Games are an engaging way to incorporate learning fun at the preschool age and beyond — Zingo can develop basic word and sound recognition; Candyland for colors; Junior Monopoly for counting (and many other “junior” versions of favorite classics); Legos and Playmobile; other educational boardgames (great gifts for Grandparents to give if they are asking for ideas) like Sunken Treasure (http://www.amazon.com/Sunken-Treasure-Adventure%C3%83-Phonics-Beginning/dp/B00004TDTN)

Learn through work: sorting socks and other laundry is an effective early math exercise as is cooking and baking together (math and health lesson there); plant a garden; talk about money, checks, credit cards (never too young to learn healthy money habits)

A favorite pre-reading activity we have used: write large letters on pieces of paper spread around the room or with chalk on ground outside. Say a letter sound and have kids run (or hop or crawl) to the letter they just heard. Use capital or lower case or both depending on what they are learning.

Let kids “write” in salt or sand in a pie tin or plate, pudding (or whipped cream or shaving cream) in a sealed plastic bag is great messless finger painting or water and a paintbrush on the ground outside. Also make letters with playdough, pipe cleaners, sticks, fingers or their whole body.

Field trips – http://chicagolandhomeschoolnetwork.com/fieldtrips/

Recipe for Kool-aid Playdough (large batch)

5 cups flour

1 cup salt

4 pkgs kool-aid, any flavor

1/2 cup oil

3-4 cups boiling water (start with 3 and add more until kneadable)

Review: Math House Games

September 28th, 2011

Math should be fun. Especially with young kids, math should start as a game and always involve an interaction with an adult and the real world. Domenico Marcario designed a math product that would build on that.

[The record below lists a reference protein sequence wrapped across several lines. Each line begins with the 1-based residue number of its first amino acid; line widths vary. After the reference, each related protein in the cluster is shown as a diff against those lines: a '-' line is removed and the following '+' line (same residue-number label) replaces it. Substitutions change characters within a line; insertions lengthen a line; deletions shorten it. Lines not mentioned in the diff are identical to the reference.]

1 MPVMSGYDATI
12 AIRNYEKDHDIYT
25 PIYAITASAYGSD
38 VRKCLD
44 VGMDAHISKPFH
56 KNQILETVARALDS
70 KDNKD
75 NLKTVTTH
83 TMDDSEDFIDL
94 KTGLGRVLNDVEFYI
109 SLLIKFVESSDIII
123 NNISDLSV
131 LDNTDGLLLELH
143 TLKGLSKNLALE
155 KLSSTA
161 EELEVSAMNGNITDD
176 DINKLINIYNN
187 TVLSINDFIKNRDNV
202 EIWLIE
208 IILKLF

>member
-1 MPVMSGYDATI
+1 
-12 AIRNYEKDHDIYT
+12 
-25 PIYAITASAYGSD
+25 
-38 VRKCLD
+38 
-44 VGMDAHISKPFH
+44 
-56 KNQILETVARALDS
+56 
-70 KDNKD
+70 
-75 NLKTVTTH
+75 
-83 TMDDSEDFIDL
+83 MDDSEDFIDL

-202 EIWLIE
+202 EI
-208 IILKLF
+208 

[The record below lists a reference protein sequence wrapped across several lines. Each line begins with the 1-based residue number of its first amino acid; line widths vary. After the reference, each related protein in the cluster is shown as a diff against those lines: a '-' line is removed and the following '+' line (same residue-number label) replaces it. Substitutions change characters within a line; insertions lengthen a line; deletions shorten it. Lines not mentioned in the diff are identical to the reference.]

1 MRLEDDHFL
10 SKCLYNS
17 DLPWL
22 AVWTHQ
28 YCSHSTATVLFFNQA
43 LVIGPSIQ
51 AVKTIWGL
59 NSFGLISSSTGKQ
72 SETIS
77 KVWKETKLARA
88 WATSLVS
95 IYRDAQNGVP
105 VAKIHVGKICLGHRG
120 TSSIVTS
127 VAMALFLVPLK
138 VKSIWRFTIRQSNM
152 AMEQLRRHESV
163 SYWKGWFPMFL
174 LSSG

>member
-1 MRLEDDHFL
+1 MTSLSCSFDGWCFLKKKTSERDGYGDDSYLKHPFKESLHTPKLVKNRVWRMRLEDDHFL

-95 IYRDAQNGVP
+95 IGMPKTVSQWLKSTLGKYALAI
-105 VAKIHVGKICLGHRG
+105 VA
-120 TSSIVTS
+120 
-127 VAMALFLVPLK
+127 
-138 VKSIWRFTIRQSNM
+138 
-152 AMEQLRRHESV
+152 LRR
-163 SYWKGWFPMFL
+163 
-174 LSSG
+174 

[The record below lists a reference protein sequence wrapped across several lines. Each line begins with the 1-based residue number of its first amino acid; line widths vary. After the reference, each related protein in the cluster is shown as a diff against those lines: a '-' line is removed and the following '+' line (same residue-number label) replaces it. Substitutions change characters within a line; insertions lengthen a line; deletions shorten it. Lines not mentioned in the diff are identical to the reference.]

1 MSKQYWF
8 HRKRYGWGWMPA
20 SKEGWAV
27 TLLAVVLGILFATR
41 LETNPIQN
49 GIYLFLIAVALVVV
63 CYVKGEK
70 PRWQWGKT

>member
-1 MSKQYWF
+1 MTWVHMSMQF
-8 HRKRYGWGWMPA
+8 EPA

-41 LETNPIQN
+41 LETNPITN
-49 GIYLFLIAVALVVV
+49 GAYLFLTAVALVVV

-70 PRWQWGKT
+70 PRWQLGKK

Carlito C. Caterpillar’s Math House Games teach real life math concepts through activities that use everyday objects, a parent’s direction, and fun challenges for kids to get excited about.

The 20 steps, with 2 games each, are broken into three stages that lead the child through quantity (comparing groups of objects), numeration (attaching numbers to those groups of objects), and operations (adding, subtracting, etc.)

You do not follow through the steps at a predesignated speed, but rather you evaluate each child and move on once they have mastered the concepts taught in the activity.

The games are fun. The kids get to eat during the process (small items — fruit, cereal, etc.) which is always motivation in my house. :) Perfect for building and early love of math.

You can order these great activity cards — $23.95 including shipping — and use them for your early elementary math student that needs some fun in their math.  These would also be a great start for a preschool curriculum to help introduce math skills in a lighthearted way that they will just soak up. If you have a preschool through 2nd grader you would enjoy this. And, if you are busy teaching older kids, one of your other older kids could easily pick this up and begin teaching math concepts to one of your other young kids.

Each card tells you clearly what you are teaching, why they should learn it, and how to get that point across. Make the most of play time!

It wouldn’t be a great review without a giveaway, and I do get to give one of these adorable sets away to one reader. So, if you would like to enter to win your own copy of these math game cards please leave a comment on this post with an email address where I can reach you at. The contest will close Sunday evening and I will draw a random winner at that time.


Disclosure of Material Connection: I received one or more of the products or

services mentioned above for free in the hope that I would mention it

on my blog. Regardless, I only recommend products or services I use personally

and believe will be good for my readers. I am disclosing this in accordance

with the Federal Trade Commission’s 16 CFR, Part 255: “Guides Concerning the

Use of Endorsements and Testimonials in Advertising.”